1941 (December 14)

Lt. George Williams, of the 13th Infantry of the United States Army Forces in the Far East (USAFFE), alongside Ilocano guerillas, stage an ambush against Japanese forces in Tagudin.

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Meliton Gorospe Villoria, a native of Lapog, was tortured by Japanese soldiers who wanted information about guerillas and their supporters.

Town folks say that because of these relationships, Vigan was spared from destruction and havoc wrought by the Japanese in many areas as they retreated to the north. The two Japanese men reportedly entrusted their wives and children to the Procurator of the Seminary, Fr. Joseph Klecamf, S.V.D. In exchange, Fr. Klecamf obtained a promise from the two that Vigan would be saved from destruction.1 Life in the evacuation site provided an opportunity for the natives to share whatever they could with the less fortunate, to be in good terms with everyone and to pray together. Of that particular period Fr. Loreto Viloria recalled:2 “At the evacuation site, they learned more than before to share with one another everything they had including medicines, clothing and comforting arms, especially for the weak and the sickly. Neighbors no longer quarreled; there were no more intrigues. They even found themselves praying together for their safety. Hand in hand, they scampered to safer places to avoid the advancing Japanese forces.” Meanwhile, the guerillas were making their presence felt. On December 14, 1941, a platoon from the 3rd Batallion, 13th Infantry of the United States Army Forces in the Far East (USAFFE) under Lt. George Williams ambushed Japanese advance forces in Tagudin. 1 Esperanza Garbonton. Vigan Album. Manila: National Commission for Culture and the Arts, 2002. p.24. 2 Rev. Fr. Loreto G. Viloria, “The Japanese Occupation, 1942-1944”. Unpublished account.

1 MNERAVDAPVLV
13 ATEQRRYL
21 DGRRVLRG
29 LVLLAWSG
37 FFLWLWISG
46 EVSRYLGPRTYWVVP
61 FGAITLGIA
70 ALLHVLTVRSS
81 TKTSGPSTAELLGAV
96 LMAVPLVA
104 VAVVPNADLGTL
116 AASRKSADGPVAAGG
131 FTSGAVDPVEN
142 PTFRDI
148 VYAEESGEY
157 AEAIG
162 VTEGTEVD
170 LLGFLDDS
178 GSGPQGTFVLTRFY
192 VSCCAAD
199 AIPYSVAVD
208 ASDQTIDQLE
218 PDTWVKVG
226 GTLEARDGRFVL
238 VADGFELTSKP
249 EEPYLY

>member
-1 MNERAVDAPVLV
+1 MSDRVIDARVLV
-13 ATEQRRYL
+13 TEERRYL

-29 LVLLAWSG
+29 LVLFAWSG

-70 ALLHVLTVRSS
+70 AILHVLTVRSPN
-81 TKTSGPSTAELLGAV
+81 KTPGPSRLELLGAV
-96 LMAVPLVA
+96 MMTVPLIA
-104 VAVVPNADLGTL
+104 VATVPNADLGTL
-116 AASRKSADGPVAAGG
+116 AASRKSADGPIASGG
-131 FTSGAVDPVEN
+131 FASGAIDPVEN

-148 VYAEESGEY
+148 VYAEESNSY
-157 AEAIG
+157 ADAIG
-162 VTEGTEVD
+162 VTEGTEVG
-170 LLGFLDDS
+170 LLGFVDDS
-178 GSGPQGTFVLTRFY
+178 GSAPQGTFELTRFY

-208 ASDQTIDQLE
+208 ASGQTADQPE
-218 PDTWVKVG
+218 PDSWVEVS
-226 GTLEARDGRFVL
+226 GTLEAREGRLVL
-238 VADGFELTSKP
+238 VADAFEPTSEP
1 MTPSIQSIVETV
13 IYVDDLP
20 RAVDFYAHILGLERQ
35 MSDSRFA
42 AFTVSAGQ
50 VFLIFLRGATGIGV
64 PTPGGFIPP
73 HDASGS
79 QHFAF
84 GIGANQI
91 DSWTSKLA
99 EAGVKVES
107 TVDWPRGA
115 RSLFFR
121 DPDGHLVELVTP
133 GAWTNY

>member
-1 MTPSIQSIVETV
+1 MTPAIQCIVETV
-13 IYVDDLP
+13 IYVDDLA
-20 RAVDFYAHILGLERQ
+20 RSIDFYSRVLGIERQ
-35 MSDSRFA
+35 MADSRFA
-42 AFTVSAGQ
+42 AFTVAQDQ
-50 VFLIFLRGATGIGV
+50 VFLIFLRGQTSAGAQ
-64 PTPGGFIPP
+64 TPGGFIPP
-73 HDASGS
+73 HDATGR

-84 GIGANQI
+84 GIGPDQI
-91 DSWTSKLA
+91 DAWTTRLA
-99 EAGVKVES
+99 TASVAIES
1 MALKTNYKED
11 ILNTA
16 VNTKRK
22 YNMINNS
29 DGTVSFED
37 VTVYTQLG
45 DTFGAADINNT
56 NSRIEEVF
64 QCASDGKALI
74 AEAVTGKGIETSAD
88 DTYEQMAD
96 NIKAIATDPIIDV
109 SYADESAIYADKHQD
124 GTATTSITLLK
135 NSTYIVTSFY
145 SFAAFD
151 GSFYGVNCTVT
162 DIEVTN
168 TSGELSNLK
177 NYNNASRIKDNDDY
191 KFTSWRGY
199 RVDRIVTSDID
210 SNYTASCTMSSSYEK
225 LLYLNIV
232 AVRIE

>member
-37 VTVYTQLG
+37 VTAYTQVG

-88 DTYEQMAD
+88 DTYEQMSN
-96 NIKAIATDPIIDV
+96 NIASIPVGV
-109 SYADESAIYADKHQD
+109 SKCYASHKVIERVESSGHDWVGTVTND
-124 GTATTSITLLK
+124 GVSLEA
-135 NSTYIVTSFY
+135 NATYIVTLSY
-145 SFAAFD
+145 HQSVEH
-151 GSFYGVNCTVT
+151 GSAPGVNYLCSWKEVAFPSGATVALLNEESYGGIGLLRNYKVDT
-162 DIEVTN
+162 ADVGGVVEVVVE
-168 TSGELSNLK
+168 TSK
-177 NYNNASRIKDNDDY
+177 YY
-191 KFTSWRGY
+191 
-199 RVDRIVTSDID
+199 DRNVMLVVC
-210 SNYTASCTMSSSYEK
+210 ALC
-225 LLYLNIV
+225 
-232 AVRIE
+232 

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Japanese soldiers leave their wives under the care of Fr. Joseph Klecamf who was promised that Vigan would be spared from destruction.